Saturday 20 August 2011

The Forgotten Army

When in 1942 an emergency appeal was made to recruit members for the Women’s Timber Corps, a branch of the Women’s Land Army that is now barely remembered, critics didn’t believe it possible for young girls, many of them typists, hairdressers and shop assistants, to tolerate the cold and mud of winter, the long hours and heavy work involved in the vital task of timber production. Timber was needed for pitprops and telegraph poles but with young foresters having been called up, there was insufficient manpower available. Training centres were set up to which volunteers came at a rate of 250 a month, and after a general introduction to crosscutting, sawing and felling, clearing and measuring, as well as haulage with tractors and horses, the girls specialised in the branch for which they were found to be most suited. They could not be expected to learn all the tricks of the trade in a month but were taught the basic skills, a respect for their tools, and an understanding of the importance of sound timber to the extent of being taken down a mine to view it in situ.

The two women I interviewed: Elsie Taylor and Betty Kirkland, joined as young girls, Betty only 17, because she was too young to get in the WRNS. This is Betty, standing right at the front. Elsie simply fell for the uniform. This comprised corduroy breeches with a green sweater to work in, and alpaca for best. ‘The overcoat was lovely and warm,’ Elsie remembers, ‘in a reddish brown with a fleece lining.’ Both women felt proud to wear the crossed brass axes stitched on to it, and the Timber Corps hat which was later changed to a green beret. They wore halfway boots which laced up over wool socks, turning these down when it was fine, up when it was wet.

Of those first days in training, Elsie remembers huts of corrugated iron, accommodating up to thirty girls in each. She was provided with a blanket and a pair of sheets and matron insisted on hospital corners which she didn’t know how to do, so was made to do them over and over until she got it right. Every morning they would be woken by a loud bell followed by a bellowing voice telling them to, ‘Stand by your beds’. It made Elsie feel as if she truly had joined the army.

At the end of the month of training, qualified candidates were formally enrolled in the Timber Corps and sent to work up and down the country, some to timber merchants, the rest employed by the Home Timber Production Department, often far from home so that they had to be billeted with farmers or forestry workers. The farmer provided the tools, which must be kept sharp. Blisters were common, as were aching muscles but there was little time for sympathy or pampering.

Elsie shows me her hands, happily explaining that they have been scarred ever since. ‘Mother had a fit when she saw them. But over time the skin went hard and you never felt it after that,’ she told me. Neither Elsie nor Betty had any complaints but rather recalled with good humour back aches, chopped fingers, sun stroke, and spiders in their clothing.

They undoubtedly loved the work, and claimed to be stronger and feel fitter for being outdoors, ailing little in the way of coughs and colds. But undoubtedly it was a hard life, and many Timber Jills were not so fortunate, suffering much worse problems, even attacks from unsympathetic farmers or foresters.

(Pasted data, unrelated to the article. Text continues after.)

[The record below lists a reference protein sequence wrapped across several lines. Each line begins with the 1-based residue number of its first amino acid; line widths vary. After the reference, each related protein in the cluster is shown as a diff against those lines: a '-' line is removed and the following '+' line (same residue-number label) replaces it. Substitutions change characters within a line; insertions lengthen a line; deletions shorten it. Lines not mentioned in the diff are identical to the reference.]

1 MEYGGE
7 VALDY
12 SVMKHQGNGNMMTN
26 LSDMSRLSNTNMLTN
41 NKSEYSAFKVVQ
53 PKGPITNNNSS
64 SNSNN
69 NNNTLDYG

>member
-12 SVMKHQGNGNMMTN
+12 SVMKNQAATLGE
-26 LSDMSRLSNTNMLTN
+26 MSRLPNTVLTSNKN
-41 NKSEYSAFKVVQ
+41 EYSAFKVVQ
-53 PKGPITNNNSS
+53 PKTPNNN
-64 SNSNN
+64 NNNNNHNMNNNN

The Timber Corps recruits were taught how to take trees down, how to use a bushman saw, and a longer cross-cut type which needed someone at each end. Betty explained how the tree must be cut close to the ground, leaving no stool that you could trip over, or a tractor bump into. She used a 5lb Ellwood Felling axe which she still uses to this day, for all she is passed eighty. On all of my visits there was always a good stack of wood standing outside her cottage, that she’d chopped herself. ‘At seventeen, and quite small, it was a hard job to peel off all the bark, and take out the knots with a draw knife,’ she said. ‘The final task was to burn all the remaining small twigs and leaves, known as brash, to avoid bugs which could infect the remaining trees.’ Elsie recalls her first felling with some amusement. ‘I was so excited I called out timber, and one of the men working nearby shouted, ‘Look out, there’s a match-stick coming down.’ She furiously informed him that when she was as big as him she’d take a big one down.

Betty worked for most of the war in Grizedale Forest close to the German POW Camp, which was strictly for officers. She remembers the PoWs used to march up and down the road for exercise. They’d make comments to the girls and the guard would shout at them: ‘Eyes front.’ There was a machine gun trained on them the whole time, much to the outrage of the prisoners. ‘We are German Officers, and if we say we will not escape, we will keep our word.’

In my book Gracie’s Sin, an escape is attempted, based on a true incident. The three girls struggled to do their bit in the war. Lou sees it as a way to stay near her lovely new husband. Instead it brings heartache and tears, fear and betrayal. Yet it is she who holds the friends together when the going gets tough. For Rose it means escape from her bullying brother. But her desperate search for love and acceptance leads the fun loving girl to change and be willing to inflict the same cold hearted treatment upon others; even her closest friends. And Gracie commits the greatest sin of all, by falling in love with a German officer.

Gracie’s sin, now available in the Kindle Store

1 comment:

Rosemary Gemmell said...

What a fascinating post, Freda - forgotten indeed!